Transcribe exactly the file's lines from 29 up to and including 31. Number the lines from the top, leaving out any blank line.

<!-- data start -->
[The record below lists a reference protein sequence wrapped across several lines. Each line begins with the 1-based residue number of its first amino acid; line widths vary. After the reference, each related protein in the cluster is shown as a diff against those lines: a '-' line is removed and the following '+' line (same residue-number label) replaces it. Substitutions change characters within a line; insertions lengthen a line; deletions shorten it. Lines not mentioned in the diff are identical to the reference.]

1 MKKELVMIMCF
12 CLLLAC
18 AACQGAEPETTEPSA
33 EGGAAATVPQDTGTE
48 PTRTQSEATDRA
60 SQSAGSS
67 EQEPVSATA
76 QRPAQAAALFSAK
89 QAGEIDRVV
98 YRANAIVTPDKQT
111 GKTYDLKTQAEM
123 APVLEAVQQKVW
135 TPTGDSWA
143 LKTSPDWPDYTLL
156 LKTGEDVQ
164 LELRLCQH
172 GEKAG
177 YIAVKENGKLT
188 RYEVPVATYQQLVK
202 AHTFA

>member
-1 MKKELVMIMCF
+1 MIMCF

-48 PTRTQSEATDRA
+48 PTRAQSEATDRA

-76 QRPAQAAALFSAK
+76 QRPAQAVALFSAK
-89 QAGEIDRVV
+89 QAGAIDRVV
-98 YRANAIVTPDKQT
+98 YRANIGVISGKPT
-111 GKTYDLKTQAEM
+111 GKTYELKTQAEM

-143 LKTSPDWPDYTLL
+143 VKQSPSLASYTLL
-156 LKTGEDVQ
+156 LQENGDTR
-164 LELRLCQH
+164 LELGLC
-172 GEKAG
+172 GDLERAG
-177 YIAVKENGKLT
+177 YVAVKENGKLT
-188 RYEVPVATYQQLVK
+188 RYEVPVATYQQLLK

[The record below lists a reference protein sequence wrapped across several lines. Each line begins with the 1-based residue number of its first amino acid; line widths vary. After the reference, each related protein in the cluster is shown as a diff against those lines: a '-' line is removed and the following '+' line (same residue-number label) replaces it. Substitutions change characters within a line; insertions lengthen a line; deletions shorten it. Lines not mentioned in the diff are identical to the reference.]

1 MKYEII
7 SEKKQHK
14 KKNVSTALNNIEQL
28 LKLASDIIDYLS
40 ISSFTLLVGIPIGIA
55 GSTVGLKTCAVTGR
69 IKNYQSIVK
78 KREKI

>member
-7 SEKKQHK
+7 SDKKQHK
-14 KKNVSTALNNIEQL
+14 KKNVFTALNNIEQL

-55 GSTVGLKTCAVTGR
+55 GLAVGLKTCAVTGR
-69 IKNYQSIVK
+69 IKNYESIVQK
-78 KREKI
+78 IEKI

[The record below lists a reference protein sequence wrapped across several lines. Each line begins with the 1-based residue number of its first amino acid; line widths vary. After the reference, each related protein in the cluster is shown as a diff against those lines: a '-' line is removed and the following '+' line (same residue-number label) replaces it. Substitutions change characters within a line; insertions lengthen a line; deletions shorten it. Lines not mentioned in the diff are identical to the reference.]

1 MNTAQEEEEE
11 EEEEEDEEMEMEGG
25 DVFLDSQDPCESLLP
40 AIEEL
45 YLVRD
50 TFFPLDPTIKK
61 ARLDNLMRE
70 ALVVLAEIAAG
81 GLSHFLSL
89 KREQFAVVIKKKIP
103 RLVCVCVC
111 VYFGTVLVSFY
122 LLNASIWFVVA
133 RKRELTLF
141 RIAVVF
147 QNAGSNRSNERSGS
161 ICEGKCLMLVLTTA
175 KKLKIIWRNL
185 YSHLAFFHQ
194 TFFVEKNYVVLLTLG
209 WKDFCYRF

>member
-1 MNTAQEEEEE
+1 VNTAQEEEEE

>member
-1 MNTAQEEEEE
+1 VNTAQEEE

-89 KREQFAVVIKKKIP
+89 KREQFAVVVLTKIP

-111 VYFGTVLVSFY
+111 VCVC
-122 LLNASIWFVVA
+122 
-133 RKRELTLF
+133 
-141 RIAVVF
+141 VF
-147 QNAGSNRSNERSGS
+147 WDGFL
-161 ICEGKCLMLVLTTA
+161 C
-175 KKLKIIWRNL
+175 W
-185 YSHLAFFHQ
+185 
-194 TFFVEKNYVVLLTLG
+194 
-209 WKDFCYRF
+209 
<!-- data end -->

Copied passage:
-89 QAGEIDRVV
+89 QAGAIDRVV
-98 YRANAIVTPDKQT